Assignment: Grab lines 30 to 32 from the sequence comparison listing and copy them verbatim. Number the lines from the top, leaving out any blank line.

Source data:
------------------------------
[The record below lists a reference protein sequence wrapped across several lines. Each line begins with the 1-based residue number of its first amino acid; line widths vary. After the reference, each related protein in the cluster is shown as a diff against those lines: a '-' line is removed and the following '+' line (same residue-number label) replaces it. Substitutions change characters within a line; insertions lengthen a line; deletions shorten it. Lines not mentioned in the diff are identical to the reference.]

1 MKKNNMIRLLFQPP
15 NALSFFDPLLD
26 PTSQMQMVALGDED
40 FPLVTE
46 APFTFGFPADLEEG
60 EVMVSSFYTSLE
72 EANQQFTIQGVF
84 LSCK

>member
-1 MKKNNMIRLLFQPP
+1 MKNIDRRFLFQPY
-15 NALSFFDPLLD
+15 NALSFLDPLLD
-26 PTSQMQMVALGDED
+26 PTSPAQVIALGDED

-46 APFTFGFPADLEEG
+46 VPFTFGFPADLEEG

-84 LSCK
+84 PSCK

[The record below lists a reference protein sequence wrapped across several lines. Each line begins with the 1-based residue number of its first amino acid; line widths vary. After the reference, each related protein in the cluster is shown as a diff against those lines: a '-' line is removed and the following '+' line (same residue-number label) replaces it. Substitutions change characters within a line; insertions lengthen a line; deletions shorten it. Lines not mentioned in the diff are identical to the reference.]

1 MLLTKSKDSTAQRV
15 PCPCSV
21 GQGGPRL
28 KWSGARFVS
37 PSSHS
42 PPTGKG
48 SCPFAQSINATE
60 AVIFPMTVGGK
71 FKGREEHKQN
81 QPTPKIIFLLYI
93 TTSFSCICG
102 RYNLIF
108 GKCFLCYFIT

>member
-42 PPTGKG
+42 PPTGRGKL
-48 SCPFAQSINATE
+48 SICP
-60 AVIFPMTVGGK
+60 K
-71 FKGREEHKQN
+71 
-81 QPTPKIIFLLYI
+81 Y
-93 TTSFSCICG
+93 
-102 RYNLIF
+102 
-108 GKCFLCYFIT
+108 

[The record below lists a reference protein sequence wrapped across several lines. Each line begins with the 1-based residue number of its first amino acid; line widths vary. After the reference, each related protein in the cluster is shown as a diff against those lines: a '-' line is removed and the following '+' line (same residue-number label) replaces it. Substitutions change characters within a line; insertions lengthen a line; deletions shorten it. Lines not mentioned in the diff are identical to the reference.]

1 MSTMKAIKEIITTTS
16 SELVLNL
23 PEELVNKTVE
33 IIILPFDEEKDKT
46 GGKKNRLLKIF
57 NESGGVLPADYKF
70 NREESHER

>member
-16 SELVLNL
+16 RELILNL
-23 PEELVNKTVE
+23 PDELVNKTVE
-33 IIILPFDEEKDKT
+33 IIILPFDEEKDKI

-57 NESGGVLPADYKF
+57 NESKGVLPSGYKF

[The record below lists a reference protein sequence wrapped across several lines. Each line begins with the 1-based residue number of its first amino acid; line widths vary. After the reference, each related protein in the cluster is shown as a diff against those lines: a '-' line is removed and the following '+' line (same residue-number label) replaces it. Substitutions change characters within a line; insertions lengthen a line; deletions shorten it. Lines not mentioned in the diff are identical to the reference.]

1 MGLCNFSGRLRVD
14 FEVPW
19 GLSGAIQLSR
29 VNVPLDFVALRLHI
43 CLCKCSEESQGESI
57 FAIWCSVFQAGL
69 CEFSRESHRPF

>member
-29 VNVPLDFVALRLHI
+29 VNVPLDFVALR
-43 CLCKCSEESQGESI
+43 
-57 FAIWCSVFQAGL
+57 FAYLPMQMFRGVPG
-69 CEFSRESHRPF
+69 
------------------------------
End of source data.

71 FKGREEHKQN
81 QPTPKIIFLLYI
93 TTSFSCICG